Zeus: We Can Win a Battle, Not the WarZeus, Globalization Fuel Cybercrimes, But Aid International Cooperation
Operation Trident Breach is the culmination of international cooperation among law enforcement agencies and authorities. It's an effort that's getting some praise, but is it enough?
That question keeps coming up, since foreign cooperation with U.S. authorities, some argue, depends on the United States' vulnerability to cyberattacks, such as Zeus.
It's like dominoes. If we fall, they all go down.
Globalization has breathed new life into Zeus, a pesky Trojan that's been around some five to 10 years. That's definitely not a good thing. But globalization, for which we can thank the Internet, not cable, is having some positive effects - such as forcing cooperation among and between seemingly less-than-friendly international neighbors.
Robert Siciliano, an identity theft expert and McAfee consultant, says if the U.S. is vulnerable, other countries realize they are vulnerable, too. In fact, he goes as far as to say "International relations have improved," because of the global fight against Zeus - since Zeus is the common enemy. "It's like dominoes," he says. "If we fall, they all go down."
That common interest to fight cybercrime was the crux of a presentation given last month by Howard Cox, the assistant deputy chief of the Department of Justice's Computer Crime and Intellectual Property Section. Cox told attendees at the Payment Card Industry Security Standards Council's Community Meeting in Orlando, Fla., that international cooperation is what led to the take down of Albert Gonzalez and Sergei Tsurikov. Gonzalez, the mastermind behind the Heartland Payments Systems and TJX breaches that led to the compromise of 130 million debit and credit cards, and Tsurikov, the hacker who led the break-in to the Royal Bank of Scotland and stole $9.5 million over a weekend from 2,100 ATMs in 280 countries, are two of the industry's best-known fraudsters.
"This required international coordination among law enforcement," Cox said of the Tsurikov takedown. But more international work is needed, especially from countries in eastern Europe, part of the bloc that comprises former Communist states, including the former Soviet Union. "Most hackers are in eastern Europe, where it's not a crime to sell hacking codes over the Internet," Cox said. "There are no laws against cybercrime, so how do we get around that? We work with foreign law enforcement and have them capture some of these individuals when they are on vacation or traveling outside their home countries."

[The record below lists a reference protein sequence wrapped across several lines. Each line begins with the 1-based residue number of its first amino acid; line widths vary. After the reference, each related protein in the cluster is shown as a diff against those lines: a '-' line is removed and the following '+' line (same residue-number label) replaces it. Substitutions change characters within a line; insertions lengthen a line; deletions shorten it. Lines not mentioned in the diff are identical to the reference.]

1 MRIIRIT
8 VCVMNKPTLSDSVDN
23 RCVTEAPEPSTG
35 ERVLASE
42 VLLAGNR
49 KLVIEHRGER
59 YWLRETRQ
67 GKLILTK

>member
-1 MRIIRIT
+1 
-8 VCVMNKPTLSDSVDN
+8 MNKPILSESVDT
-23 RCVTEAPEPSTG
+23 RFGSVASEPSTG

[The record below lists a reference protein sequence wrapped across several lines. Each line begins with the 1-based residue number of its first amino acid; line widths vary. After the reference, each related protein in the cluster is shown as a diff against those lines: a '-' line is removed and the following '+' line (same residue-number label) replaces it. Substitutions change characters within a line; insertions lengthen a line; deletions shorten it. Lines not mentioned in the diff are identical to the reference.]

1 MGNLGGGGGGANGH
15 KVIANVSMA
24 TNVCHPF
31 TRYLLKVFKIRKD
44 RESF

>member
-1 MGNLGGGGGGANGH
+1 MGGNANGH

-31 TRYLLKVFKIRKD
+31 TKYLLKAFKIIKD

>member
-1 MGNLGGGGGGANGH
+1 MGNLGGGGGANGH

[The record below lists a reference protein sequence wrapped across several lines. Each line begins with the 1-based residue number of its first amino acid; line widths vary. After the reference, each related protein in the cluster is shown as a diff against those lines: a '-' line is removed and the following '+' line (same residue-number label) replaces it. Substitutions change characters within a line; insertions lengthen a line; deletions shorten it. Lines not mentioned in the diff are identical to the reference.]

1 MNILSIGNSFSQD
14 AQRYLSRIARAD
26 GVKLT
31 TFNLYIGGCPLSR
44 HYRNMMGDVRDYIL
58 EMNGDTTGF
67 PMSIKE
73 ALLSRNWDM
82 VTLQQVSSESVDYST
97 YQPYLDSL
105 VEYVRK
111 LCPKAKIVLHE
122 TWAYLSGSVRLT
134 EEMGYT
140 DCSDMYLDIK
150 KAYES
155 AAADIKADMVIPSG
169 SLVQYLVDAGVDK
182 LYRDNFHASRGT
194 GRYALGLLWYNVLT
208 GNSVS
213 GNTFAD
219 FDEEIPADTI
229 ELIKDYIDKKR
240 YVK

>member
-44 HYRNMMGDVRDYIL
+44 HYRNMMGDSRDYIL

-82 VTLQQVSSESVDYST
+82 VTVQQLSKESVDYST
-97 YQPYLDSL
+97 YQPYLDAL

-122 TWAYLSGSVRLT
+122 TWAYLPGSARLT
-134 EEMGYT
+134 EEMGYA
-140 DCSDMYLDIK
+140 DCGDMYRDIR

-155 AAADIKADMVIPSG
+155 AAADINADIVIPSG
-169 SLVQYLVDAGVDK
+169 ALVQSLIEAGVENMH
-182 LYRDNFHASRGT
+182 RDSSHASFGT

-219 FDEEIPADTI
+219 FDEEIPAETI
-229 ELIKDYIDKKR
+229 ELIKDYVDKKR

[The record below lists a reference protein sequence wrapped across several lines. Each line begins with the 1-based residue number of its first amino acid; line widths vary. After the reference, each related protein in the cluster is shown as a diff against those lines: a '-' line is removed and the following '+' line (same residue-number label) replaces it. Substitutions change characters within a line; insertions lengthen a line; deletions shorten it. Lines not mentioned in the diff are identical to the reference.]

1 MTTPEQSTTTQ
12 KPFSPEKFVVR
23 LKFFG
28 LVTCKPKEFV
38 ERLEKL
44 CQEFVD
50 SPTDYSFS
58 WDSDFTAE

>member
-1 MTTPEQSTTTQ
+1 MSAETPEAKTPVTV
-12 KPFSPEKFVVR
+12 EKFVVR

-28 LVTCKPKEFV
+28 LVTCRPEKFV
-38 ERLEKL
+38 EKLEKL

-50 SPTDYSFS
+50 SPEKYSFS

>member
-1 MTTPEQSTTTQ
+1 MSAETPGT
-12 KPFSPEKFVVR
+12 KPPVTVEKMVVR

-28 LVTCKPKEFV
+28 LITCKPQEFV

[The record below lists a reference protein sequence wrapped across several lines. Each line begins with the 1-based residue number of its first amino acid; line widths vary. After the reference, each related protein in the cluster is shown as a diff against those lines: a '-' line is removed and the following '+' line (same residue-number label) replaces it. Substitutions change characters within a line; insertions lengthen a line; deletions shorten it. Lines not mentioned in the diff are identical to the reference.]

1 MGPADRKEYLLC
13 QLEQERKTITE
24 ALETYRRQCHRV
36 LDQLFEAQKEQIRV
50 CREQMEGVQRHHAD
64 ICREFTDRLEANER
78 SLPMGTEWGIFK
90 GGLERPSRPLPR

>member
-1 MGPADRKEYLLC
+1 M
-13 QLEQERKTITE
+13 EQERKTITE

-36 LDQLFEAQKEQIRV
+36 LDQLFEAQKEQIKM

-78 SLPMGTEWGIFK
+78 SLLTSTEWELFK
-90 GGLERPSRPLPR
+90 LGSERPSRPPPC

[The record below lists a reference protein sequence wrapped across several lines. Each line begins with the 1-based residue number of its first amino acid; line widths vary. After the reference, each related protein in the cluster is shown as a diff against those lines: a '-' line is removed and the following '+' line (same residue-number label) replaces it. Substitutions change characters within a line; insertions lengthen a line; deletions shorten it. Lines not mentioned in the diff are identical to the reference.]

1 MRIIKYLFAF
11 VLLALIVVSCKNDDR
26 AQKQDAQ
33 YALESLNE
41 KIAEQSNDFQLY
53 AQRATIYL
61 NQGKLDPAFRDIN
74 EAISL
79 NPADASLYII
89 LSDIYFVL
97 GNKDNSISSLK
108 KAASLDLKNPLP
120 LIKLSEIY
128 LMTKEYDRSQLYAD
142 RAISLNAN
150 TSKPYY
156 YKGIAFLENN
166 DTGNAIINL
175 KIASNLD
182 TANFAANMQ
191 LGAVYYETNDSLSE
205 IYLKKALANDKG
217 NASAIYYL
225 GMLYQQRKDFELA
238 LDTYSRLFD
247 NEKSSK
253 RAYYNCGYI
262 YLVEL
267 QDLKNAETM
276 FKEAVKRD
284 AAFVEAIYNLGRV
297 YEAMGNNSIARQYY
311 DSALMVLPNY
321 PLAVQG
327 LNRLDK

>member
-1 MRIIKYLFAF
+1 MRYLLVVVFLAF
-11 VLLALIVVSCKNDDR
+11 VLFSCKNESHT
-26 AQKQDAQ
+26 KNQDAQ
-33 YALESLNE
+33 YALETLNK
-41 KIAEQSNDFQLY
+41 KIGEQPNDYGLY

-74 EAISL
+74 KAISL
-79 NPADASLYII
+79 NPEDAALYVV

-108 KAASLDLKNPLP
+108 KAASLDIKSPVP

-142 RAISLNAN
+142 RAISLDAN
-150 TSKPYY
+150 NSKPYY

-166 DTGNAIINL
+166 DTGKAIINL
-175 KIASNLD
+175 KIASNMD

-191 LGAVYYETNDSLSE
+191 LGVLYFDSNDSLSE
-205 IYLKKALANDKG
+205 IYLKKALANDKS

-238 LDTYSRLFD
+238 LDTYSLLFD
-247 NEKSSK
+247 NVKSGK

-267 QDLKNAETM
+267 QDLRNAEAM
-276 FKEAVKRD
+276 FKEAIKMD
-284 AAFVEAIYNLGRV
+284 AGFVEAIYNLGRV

Ukraine and Russia will not extradite criminals to the United States, but some eastern European countries, such as Romania and Estonia, have recently joined the international fight - a sign that international relations are, perhaps, improving.
The world is definitely becoming an interesting cyber place. That cyber reality is one reason we will never win the battle against cyberattacks. The good news that comes from that dark realization, however, is that Zeus is pushing the industry to realize the world is connected. At least that's the way Dave Jevans of the Anti-Phishing Working Group sees it. "Advances in the malware are just tremendous; it's moving at a very rapid pace," Jevans says. "And it's targeting a lot of different financial institutions all around the world."
So, can we win this cyberattack fight? No, probably not. But we can use our enhanced globalization and cooperation to up security, draft and enforce international laws, and enhance international financial services, such as cross-border money transfers. We also could use it as a way to standardize our payments infrastructure, but that one might take some time.